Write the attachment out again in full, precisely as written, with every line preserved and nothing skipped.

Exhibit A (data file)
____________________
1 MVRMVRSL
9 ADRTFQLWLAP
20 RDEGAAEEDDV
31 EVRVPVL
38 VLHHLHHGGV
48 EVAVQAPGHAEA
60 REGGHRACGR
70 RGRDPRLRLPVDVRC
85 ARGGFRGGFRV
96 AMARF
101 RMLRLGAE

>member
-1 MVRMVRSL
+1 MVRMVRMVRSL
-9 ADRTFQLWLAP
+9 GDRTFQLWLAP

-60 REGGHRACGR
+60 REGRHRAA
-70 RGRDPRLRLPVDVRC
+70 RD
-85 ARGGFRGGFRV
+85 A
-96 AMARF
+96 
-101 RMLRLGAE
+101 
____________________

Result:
1 MVRMVRSL
9 ADRTFQLWLAP
20 RDEGAAEEDDV
31 EVRVPVL
38 VLHHLHHGGV
48 EVAVQAPGHAEA
60 REGGHRACGR
70 RGRDPRLRLPVDVRC
85 ARGGFRGGFRV
96 AMARF
101 RMLRLGAE

>member
-1 MVRMVRSL
+1 MVRMVRMVRSL
-9 ADRTFQLWLAP
+9 GDRTFQLWLAP

-60 REGGHRACGR
+60 REGRHRAA
-70 RGRDPRLRLPVDVRC
+70 RD
-85 ARGGFRGGFRV
+85 A
-96 AMARF
+96 
-101 RMLRLGAE
+101 